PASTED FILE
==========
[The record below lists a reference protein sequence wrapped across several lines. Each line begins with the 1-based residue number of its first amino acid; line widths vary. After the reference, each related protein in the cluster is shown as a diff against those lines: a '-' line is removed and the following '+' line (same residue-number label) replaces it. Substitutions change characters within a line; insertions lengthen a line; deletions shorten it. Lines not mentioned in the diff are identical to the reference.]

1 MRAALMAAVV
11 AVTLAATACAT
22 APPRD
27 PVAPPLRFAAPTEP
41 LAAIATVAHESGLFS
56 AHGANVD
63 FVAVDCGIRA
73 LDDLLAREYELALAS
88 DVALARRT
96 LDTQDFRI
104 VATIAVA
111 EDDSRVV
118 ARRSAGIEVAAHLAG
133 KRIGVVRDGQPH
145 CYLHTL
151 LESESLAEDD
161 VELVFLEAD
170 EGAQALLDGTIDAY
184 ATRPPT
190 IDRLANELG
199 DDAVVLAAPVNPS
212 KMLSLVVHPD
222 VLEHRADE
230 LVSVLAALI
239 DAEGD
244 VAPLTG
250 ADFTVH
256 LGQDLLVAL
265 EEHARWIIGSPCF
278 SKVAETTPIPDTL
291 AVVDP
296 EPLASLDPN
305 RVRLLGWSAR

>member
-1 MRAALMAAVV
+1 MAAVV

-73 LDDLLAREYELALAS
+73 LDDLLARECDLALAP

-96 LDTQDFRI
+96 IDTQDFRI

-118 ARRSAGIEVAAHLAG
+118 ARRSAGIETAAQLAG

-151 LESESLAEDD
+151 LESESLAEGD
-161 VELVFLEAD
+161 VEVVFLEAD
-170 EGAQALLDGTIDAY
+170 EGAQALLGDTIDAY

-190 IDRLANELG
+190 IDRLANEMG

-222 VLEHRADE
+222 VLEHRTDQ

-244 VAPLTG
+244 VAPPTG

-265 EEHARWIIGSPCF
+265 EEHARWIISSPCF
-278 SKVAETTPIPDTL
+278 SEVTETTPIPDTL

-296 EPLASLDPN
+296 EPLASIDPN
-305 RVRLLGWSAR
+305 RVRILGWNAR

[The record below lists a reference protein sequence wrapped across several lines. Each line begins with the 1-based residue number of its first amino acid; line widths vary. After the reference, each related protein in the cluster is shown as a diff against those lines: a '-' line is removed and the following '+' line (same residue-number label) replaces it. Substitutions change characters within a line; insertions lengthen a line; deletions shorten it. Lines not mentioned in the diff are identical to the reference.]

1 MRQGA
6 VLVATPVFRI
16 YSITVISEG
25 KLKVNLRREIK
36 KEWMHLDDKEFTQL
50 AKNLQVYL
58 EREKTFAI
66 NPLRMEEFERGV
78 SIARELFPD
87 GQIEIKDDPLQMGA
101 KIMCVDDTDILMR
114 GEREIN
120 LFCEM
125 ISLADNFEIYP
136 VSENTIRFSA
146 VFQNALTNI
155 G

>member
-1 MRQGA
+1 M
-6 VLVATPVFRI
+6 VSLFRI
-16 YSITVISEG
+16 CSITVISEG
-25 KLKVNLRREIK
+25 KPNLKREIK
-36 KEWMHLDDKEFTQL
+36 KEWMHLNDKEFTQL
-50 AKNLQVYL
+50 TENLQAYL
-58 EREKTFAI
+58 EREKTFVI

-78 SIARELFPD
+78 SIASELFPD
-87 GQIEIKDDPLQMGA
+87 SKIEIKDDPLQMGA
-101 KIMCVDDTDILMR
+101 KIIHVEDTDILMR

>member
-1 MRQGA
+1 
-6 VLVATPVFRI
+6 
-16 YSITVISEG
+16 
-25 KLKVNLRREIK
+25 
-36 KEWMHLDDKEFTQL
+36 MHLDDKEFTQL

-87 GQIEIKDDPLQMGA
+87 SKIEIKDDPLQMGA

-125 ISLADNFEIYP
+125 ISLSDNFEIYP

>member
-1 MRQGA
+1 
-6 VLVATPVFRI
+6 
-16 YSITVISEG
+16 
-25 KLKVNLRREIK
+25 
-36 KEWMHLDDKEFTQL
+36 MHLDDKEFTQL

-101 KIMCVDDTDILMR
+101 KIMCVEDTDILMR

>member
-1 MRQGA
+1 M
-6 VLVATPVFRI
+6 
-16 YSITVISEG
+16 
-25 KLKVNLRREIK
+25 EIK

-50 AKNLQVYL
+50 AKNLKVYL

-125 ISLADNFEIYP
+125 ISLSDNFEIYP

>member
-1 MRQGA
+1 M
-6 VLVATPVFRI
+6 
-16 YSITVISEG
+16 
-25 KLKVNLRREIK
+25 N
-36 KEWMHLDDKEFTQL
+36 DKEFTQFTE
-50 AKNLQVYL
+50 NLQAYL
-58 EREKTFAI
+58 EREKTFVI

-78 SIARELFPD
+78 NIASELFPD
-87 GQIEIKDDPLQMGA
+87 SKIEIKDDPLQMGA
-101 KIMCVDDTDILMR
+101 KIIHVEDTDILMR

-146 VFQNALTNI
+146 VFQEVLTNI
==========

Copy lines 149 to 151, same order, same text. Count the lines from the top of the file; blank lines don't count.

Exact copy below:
-16 YSITVISEG
+16 
-25 KLKVNLRREIK